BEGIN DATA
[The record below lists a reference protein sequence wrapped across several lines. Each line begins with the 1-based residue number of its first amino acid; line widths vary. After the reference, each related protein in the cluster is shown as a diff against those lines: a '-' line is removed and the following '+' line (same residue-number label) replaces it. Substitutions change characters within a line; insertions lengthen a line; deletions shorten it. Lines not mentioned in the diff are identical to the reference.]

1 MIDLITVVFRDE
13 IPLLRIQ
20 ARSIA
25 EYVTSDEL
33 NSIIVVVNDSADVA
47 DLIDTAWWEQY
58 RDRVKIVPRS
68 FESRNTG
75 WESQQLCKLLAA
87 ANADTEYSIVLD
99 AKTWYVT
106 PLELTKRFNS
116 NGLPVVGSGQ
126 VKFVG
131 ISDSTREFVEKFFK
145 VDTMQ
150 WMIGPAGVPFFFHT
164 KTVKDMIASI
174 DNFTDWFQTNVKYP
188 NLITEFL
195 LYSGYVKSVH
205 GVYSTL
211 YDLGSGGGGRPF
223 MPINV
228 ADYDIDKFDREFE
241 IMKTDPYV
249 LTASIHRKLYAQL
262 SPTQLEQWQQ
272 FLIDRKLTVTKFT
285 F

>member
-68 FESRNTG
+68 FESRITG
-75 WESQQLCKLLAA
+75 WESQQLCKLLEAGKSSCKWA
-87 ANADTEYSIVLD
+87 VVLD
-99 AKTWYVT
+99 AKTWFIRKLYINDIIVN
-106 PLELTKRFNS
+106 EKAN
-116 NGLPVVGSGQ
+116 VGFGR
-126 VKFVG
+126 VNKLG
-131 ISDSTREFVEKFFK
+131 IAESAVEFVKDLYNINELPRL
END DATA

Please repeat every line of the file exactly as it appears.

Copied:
[The record below lists a reference protein sequence wrapped across several lines. Each line begins with the 1-based residue number of its first amino acid; line widths vary. After the reference, each related protein in the cluster is shown as a diff against those lines: a '-' line is removed and the following '+' line (same residue-number label) replaces it. Substitutions change characters within a line; insertions lengthen a line; deletions shorten it. Lines not mentioned in the diff are identical to the reference.]

1 MIDLITVVFRDE
13 IPLLRIQ
20 ARSIA
25 EYVTSDEL
33 NSIIVVVNDSADVA
47 DLIDTAWWEQY
58 RDRVKIVPRS
68 FESRNTG
75 WESQQLCKLLAA
87 ANADTEYSIVLD
99 AKTWYVT
106 PLELTKRFNS
116 NGLPVVGSGQ
126 VKFVG
131 ISDSTREFVEKFFK
145 VDTMQ
150 WMIGPAGVPFFFHT
164 KTVKDMIASI
174 DNFTDWFQTNVKYP
188 NLITEFL
195 LYSGYVKSVH
205 GVYSTL
211 YDLGSGGGGRPF
223 MPINV
228 ADYDIDKFDREFE
241 IMKTDPYV
249 LTASIHRKLYAQL
262 SPTQLEQWQQ
272 FLIDRKLTVTKFT
285 F

>member
-68 FESRNTG
+68 FESRITG
-75 WESQQLCKLLAA
+75 WESQQLCKLLEAGKSSCKWA
-87 ANADTEYSIVLD
+87 VVLD
-99 AKTWYVT
+99 AKTWFIRKLYINDIIVN
-106 PLELTKRFNS
+106 EKAN
-116 NGLPVVGSGQ
+116 VGFGR
-126 VKFVG
+126 VNKLG
-131 ISDSTREFVEKFFK
+131 IAESAVEFVKDLYNINELPRL